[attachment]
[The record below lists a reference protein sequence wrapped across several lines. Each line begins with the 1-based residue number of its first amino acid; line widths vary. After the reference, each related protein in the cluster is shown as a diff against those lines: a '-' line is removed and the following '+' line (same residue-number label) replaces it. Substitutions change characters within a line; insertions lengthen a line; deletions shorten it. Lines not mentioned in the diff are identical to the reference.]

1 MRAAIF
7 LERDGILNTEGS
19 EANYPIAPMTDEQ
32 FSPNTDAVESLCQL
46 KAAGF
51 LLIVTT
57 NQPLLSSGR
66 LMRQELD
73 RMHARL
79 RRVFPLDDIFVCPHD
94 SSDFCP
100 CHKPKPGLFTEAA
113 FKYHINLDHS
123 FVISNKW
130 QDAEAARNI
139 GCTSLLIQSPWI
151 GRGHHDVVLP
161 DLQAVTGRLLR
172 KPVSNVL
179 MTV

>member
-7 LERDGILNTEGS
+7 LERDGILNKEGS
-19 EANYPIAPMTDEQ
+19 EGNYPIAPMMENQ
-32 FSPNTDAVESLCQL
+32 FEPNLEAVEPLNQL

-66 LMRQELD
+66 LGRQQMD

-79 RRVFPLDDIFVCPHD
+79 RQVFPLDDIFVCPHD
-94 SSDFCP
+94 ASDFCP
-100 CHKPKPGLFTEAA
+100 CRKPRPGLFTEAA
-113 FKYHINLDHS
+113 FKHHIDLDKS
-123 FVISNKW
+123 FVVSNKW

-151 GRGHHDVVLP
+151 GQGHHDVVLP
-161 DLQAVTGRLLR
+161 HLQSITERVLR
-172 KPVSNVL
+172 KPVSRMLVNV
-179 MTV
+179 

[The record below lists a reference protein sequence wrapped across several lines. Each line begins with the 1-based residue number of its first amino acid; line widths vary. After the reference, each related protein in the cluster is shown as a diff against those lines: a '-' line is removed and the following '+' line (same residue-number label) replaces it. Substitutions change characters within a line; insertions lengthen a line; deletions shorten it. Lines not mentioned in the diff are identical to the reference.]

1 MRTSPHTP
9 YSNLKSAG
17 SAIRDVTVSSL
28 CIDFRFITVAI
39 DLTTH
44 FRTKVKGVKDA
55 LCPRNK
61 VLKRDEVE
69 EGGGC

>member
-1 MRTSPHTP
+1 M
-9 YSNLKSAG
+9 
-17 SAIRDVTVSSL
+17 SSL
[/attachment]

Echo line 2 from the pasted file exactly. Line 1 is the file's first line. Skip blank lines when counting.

1 MRAAIF